System has been trained by Bayer agronomists and proprietary data to benefit farmers, agronomic advisors, and other industry users

Bayer has announced the pilot of an expert GenAI system that it has said will benefit farmers and up-level agronomists in their daily work.

Bayer Generative AI tool

The company said it had been using proprietary agronomic data to train a large language model (LLM) with years of internal data, insights from thousands of trials within its vast testing network, and centuries of aggregated experience from Bayer agronomists around the world.

The result, it said, was an expert system that quickly and accurately answered questions related to agronomy, farm management, and Bayer agricultural products.

“Our unique GenAI system has the potential to serve agronomists and benefit farmers all over the world, further advancing AI as an indispensable technology for agriculture,” said Amanda McClerren, CIO and head of digital transformation and information technology for Bayer’s Crop Science Division.

“We’ll continue to use traditional AI to develop better products, and we’re also committed to harnessing new GenAI technology in a thoughtful way that augments and supports knowledgeable experts across the industry, bringing value to farmers and those who serve them.”

Developed in collaboration with Microsoft as leading technology partner and Ernst & Young (EY) as an industry partner, Bayer said it was exploring ways to integrate the expert GenAI system into its digital offerings, and the company anticipated ”broad opportunities for collaboration” with other agricultural offerings and partners.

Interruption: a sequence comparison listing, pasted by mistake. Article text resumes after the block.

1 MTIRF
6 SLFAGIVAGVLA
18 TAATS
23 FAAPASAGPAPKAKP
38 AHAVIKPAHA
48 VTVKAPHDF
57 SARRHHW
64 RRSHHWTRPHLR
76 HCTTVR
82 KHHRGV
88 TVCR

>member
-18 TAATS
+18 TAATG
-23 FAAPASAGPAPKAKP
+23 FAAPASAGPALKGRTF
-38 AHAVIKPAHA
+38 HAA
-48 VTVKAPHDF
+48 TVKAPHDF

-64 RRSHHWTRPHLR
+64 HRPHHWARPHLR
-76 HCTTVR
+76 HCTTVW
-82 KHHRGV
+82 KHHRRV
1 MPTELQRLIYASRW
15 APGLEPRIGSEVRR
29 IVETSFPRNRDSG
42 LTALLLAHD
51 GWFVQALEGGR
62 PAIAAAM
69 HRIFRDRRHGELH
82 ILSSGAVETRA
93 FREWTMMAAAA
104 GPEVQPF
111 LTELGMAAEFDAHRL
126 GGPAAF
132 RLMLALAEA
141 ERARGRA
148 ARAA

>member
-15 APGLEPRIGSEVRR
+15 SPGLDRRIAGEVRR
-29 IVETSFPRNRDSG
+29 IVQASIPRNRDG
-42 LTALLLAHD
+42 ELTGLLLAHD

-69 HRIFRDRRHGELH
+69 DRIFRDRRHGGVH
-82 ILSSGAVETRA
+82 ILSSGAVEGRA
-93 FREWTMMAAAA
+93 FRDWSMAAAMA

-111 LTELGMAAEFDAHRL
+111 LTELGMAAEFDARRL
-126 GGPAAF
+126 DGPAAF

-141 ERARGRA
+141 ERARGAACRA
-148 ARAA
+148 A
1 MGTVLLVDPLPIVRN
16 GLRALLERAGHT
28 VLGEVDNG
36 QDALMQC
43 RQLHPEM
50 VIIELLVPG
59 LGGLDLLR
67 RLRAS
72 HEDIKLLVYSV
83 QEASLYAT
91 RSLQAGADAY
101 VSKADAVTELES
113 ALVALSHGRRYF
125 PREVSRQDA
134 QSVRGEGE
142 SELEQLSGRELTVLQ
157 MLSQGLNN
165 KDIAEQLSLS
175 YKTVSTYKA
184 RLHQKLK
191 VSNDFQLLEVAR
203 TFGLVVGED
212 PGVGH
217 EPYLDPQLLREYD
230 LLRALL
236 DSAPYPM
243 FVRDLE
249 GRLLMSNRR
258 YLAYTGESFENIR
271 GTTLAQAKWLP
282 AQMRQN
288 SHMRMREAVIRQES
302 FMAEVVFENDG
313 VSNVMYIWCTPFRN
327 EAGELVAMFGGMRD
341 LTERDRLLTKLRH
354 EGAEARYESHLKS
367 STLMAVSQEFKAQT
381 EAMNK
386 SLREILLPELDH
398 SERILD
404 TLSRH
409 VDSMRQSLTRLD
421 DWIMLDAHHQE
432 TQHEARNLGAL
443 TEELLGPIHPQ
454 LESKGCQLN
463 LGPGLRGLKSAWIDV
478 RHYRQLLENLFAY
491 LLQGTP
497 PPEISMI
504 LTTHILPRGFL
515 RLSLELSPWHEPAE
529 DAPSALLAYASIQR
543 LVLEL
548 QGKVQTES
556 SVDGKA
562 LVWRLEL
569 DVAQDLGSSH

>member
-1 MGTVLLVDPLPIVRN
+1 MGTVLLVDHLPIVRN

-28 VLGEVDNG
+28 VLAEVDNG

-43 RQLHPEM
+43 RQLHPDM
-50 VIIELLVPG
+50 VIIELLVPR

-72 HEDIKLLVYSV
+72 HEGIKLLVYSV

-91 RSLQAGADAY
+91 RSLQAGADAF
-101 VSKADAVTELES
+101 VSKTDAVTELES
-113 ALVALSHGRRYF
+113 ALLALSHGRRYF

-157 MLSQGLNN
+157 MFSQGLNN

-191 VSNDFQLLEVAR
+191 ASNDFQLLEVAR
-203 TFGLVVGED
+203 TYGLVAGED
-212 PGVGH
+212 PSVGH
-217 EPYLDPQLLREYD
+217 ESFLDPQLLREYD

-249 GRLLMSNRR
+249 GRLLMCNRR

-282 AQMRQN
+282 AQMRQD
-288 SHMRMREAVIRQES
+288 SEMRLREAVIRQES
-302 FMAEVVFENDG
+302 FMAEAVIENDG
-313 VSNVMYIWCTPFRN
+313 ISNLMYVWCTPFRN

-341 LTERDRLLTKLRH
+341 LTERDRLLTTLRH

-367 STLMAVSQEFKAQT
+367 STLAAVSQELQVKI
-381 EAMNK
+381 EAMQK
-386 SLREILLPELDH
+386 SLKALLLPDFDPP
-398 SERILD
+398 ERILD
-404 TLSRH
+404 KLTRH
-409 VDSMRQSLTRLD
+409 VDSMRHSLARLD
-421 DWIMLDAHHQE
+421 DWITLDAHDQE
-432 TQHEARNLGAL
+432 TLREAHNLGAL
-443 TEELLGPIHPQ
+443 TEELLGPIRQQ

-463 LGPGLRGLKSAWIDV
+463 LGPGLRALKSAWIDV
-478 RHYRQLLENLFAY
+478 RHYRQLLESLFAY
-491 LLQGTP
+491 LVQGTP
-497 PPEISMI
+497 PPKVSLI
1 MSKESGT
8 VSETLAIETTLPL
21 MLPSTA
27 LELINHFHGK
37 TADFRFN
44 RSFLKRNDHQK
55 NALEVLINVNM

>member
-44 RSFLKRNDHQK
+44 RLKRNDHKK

Bayer said that the tool would benefit millions of smallholder farmers in the future by democratising access to agronomic advice and product information critical to feeding communities and improving global food security.

“AI and automation are helping farms of all sizes produce more while using fewer natural resources, and we’re starting to see how they can enhance decision-making on almost any plot of land,” said Ranveer Chandra, managing director, research for industry and CTO, agri-food at Microsoft.

“With Bayer’s strengths in data science, digital, and especially agronomic expertise, we’re pleased to be contributing to an expert system that will make agronomic understanding more accessible and empower those responsible for feeding the planet.”

Bayer said it was aiming to expand the pilot of the expert GenAI system to selected agronomists and potentially farmers as early as this year, while continuing to advance a separate GenAI prototype allowing users to directly query their own farm data.